There’s not enough time to play them all.
So how do people choose their next game?
Some of the best-selling games from 2018 include Red Dead Redemption 2, God of War, and Marvel’s Spider-Man. There's one thing those games have in common: they all tell great stories.
It’s not easy to create a playable narrative. But studios that can deliver the goods are the ones that stand out from the crowd. Their games become award-winning best-sellers that stand the test of time.
If you're a game writer, working hard in the trenches, here are some resources that will help hone your craft. Because the industry needs you, more than ever.
Start with the fundamentals
Game writing is a complicated topic. It’s tempting to jump right into the ins and outs of how stories work in games.
But as coaches love to say during football practice, the fundamentals matter.
Human beings are hardwired for story. Our brains think in stories. So the basic building blocks of stories exist in every medium - from books to movies to games. A solid understanding of those basics will make you a stronger writer, no matter what.
I once took a writing course from Lynda Barry. It had nothing to do with games. We doodled, and wrote stream-of-consciousness drafts, and tried to understand “what it is.” From the outside, it looked like an adult preschool. But it shaped me as a writer, forever. I use what I learned from her on every game-writing project. Lynda, I bow to you!
Here are some of my favorite books on the art of writing. These are all rooted in dramatic writing - film and theater. These are great for game writers because games are a lot like theater - actors on a stage, pursuing a goal. And these all include useful writing exercises.
"A comprehensive guide to writing stories of all kinds, Truby's tome is invaluable to any writer looking to put an idea to paper." --Booklist
"All good dramatic writing depends upon an understanding of human motives. Why do people act as they do? Premise, character, conflict: this is Egri's ABC."
"...provides plenty of techniques, including the most comprehensive and practical discussion on dialogue that I have seen." -- Script Magazine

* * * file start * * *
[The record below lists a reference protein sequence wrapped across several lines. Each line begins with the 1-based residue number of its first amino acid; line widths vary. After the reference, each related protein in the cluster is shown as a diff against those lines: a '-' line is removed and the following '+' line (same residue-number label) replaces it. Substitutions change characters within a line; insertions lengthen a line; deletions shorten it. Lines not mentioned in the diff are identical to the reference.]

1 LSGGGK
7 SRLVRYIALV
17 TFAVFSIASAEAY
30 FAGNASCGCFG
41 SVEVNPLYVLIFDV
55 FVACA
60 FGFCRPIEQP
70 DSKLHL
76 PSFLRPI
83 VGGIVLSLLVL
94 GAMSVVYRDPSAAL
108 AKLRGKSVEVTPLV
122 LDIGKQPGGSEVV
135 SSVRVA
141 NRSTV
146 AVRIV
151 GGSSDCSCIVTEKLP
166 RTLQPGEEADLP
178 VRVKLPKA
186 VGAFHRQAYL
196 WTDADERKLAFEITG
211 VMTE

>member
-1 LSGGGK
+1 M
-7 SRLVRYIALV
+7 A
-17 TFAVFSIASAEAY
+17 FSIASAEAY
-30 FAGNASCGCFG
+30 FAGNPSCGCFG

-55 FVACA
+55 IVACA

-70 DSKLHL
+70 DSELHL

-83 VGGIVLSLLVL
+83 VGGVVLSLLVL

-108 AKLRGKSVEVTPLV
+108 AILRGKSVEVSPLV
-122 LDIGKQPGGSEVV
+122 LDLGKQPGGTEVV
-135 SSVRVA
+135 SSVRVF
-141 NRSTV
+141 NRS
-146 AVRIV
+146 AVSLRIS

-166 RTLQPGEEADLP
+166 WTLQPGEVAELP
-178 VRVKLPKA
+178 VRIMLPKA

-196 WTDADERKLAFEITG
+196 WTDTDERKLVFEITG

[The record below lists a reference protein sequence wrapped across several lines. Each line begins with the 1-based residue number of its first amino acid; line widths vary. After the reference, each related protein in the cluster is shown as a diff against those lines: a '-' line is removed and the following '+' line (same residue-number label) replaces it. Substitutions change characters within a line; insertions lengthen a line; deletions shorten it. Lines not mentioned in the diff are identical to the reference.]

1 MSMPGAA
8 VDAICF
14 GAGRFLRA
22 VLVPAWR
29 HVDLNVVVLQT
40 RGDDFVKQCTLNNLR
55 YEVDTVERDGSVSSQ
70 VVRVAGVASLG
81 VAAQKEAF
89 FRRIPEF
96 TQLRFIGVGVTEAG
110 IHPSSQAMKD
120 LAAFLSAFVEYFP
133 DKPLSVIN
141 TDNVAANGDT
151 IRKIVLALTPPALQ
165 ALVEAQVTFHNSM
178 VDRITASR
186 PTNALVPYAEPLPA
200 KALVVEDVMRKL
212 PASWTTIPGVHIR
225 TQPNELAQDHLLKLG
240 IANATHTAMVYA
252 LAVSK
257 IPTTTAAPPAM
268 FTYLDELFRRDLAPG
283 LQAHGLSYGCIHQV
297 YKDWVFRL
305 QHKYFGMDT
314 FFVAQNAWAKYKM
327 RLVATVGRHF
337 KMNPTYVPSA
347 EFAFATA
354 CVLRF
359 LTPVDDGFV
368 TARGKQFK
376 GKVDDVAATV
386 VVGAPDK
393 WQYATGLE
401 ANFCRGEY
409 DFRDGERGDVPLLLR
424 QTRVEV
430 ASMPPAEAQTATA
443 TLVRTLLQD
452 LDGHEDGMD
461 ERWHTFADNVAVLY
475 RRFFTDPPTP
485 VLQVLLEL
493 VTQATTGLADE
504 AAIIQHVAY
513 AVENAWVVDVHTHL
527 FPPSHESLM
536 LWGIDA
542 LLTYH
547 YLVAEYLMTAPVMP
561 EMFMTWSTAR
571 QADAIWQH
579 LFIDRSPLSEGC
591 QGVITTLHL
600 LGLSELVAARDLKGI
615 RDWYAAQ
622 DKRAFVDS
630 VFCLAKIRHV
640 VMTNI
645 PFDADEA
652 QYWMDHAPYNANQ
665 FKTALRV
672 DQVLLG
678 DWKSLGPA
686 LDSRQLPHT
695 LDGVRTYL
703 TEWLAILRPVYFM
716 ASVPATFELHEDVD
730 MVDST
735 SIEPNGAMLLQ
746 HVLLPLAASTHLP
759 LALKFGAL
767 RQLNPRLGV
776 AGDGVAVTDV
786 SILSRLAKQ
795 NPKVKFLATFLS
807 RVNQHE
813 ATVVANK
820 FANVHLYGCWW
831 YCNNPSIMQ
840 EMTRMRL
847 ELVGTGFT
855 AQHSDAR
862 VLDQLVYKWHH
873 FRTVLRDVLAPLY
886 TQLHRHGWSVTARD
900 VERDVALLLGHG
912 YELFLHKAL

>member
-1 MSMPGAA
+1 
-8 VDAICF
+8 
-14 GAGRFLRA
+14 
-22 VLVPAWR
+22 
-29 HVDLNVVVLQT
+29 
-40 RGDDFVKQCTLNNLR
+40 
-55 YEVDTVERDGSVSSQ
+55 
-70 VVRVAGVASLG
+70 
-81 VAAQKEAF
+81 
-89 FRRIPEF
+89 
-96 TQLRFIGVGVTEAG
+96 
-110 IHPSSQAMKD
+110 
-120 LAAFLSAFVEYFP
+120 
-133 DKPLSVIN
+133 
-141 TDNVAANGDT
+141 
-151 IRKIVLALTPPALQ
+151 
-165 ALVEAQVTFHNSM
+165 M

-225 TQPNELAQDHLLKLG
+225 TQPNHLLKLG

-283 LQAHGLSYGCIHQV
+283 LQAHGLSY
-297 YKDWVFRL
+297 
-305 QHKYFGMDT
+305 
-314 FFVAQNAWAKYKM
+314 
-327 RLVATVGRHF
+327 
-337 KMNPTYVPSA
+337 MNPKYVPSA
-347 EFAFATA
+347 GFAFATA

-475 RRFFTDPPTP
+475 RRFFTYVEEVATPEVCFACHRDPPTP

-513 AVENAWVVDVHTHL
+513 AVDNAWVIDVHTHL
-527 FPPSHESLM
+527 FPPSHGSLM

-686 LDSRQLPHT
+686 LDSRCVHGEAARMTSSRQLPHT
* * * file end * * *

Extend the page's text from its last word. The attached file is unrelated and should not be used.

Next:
But how do we figure out how to turn our plots into interactive experiences? Here's how:
Study how stories work in games
Compared to novels, films or TV, game writing is brand new. In a lot of ways, we’re still learning what it’s all about. Here are some of my favorite guides to this wild west:
Jesse Schell is one of the smartest guys working in games today. He is the CEO of Schell Games and a professor at Carnegie Mellon University. He wrote a phenomenal book - The Art of Game Design, go read it - but for the sake of this post, I want share one of his best talks. This is from the 2018 Game Developers Conference:
“One of the fondest hopes of any game writer is to create an interactive story experience that stays; something that people will want to play over and over, and love so much that they will pass it on to their children. How can you create something that persistent? Architect Christopher Alexander defined fifteen patterns which characterize all persistent entities in the universe. These patterns are present in everything that stays: atoms, molecules, electricity, star systems, tools, buildings, and all living things. Is your game narrative supported by the fundamentals of the universe? Come find out.”
If you’re in the mood to go deep and nerd out, check out Hamlet on the Holodeck, by Janet Murray. This book has been around for decades, and it’s STILL ahead of its time. She inspired me to start thinking bigger (a LOT bigger) about what’s possible in the world of games.
And if you want to go right to the source, and look at the games themselves, visit the Game Narrative Review! This is a great resource for any game writer. It’s a library full of deep dives into the stories of some of your favorite games. College students submit their best analyses to the competition, and the winners receive passes to GDC. It's a nice way for them to kickstart their entry into the industry. Here are the 2020 winners. (Congratulations, everybody!)
If you REALLY want to grow as a writer, you've gotta be in the room where it happens, so...
Talk to other game writers
Sometimes, you just need to talk shop! It’s the best way to grow as a creative. You’re on the cutting edge, and they are, too. We all have a lot to learn from each other.
So where can you find other game writers?
One option is the Game Narrative Summit at GDC. It’s a two-day event dedicated to storytelling in games. I’ll admit I’m biased, because I founded the event, but it’s a great place to get both informed and inspired.
Passes to the overall event can cost upwards of $2,000, plus travel expenses. But coronavirus has changed all that. This year’s event is going to be held online, at a fraction of the price. Attendees are going to have plenty of opportunities to meet each other - all from the cozy (and safe) comfort of home. I'm looking forward to it. You can learn more here.
So there you have it! Hope this list gave you some good ideas. See you next week.
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Susan’s first job as a game writer was for “a slumber party game - for girls!” She’s gone on to work on over 25 projects, including award-winning titles in the BioShock, Far Cry and Tomb Raider franchises. Titles in her portfolio have sold over 30 million copies and generated over $500 million in sales. She is an adjunct professor at UT Austin, where she teaches a course on writing for games. A long time ago, she founded the Game Narrative Summit at GDC. Now, she partners with studios, publishers, and writers to help teams ship great games with great stories. She is dedicated to supporting creatives in the games industry so that they can do their best work.